Esophageal adenocarcinoma

Case contributed by Dr Abdallah Al Khateeb


Progressive dysphagia and unintentional weight loss.

Patient Data

Age: 60 years
Gender: Male

Fixed irregular and nodular narrowing of the distal esophagus. Small hiatal hernia.

  • circumferential mural thickening of the lower thoracic esophagus
  • loss of fat planes between the esophagus and the proximal left mainstem bronchus and the aorta
  • multiple enlarged mediastinal, lower paraesophageal and left gastric lymph nodes
  • small hypodense right liver lobe lesion


Nuclear medicine
  • lower esophageal wall thickening and corresponding abnormally increased FDG uptake
  • abnormally increased FDG uptake in multiple enlarged mediastinal, paraesophgeal and left gastric nodes, and non-enlarged bilateral para-aortic nodes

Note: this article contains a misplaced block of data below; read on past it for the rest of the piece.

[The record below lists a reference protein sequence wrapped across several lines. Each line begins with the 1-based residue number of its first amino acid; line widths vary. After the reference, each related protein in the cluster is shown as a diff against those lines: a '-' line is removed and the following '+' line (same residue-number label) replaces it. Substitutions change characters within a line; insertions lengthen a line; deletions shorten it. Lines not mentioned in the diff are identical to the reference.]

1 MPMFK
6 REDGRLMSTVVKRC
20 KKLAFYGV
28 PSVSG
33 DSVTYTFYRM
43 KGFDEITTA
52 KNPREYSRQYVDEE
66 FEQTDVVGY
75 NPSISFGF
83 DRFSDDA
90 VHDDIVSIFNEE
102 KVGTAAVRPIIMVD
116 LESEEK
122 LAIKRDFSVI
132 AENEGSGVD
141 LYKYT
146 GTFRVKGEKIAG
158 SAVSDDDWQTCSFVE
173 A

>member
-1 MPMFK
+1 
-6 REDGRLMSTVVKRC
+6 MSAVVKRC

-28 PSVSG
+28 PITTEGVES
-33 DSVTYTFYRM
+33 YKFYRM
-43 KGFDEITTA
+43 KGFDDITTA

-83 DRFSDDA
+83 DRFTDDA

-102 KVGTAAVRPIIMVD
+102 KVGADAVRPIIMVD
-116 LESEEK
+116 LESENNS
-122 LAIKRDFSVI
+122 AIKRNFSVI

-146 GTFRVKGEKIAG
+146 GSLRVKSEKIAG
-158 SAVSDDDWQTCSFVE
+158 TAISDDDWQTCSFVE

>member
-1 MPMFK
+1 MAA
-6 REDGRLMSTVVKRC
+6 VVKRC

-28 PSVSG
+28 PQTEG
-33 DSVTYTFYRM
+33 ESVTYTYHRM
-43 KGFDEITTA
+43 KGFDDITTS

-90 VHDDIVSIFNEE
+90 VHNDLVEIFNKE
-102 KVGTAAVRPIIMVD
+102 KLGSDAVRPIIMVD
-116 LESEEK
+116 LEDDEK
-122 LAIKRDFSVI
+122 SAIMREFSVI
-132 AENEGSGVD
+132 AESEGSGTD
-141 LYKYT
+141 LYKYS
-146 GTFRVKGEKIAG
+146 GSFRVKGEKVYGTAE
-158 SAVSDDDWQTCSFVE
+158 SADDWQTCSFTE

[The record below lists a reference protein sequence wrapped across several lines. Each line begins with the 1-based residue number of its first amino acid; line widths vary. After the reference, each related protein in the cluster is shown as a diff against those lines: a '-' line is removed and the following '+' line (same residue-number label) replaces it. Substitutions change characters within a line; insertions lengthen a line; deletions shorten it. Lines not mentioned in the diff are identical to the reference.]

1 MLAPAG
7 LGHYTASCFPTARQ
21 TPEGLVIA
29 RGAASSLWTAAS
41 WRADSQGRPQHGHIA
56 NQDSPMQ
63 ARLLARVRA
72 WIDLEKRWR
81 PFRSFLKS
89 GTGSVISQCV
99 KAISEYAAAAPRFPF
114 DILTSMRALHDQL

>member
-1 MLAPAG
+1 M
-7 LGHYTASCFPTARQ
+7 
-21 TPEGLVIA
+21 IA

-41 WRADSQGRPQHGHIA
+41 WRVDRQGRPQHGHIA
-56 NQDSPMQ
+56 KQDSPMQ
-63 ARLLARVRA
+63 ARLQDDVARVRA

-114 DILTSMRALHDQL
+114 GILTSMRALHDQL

• sigmoid diverticulum with increased uptake
  • no increased uptake in the liver lesion

Case Discussion

Along with this patient's presentation, the findings on the esophagogram, namely the irregular stricture at the lower esophagous, are highly concerning for primary esophageal malignancy. For that, esophagogastroduodenoscopy and tissue biopsy were performed and confirmed esophageal poorly differentiated adenocarcinoma.

Treatment and prognosis largely depend on the tumor stage, which usually requires the combined input of anatomic and functional imaging information.

  • endoscopic ultrasound is key in establishing the T stage
  • CT identifies local extent of the tumor (e.g. as in this case, loss of fat planes with adjacent structures suggests invasion; T4 disease), visceral metastases, and metastatic lymphadenopathy
  • PET-CT primarily helps in determining regional and non-regional nodal status (e.g. in this patient, PET helped identify the metastatic paraaortic nodes)

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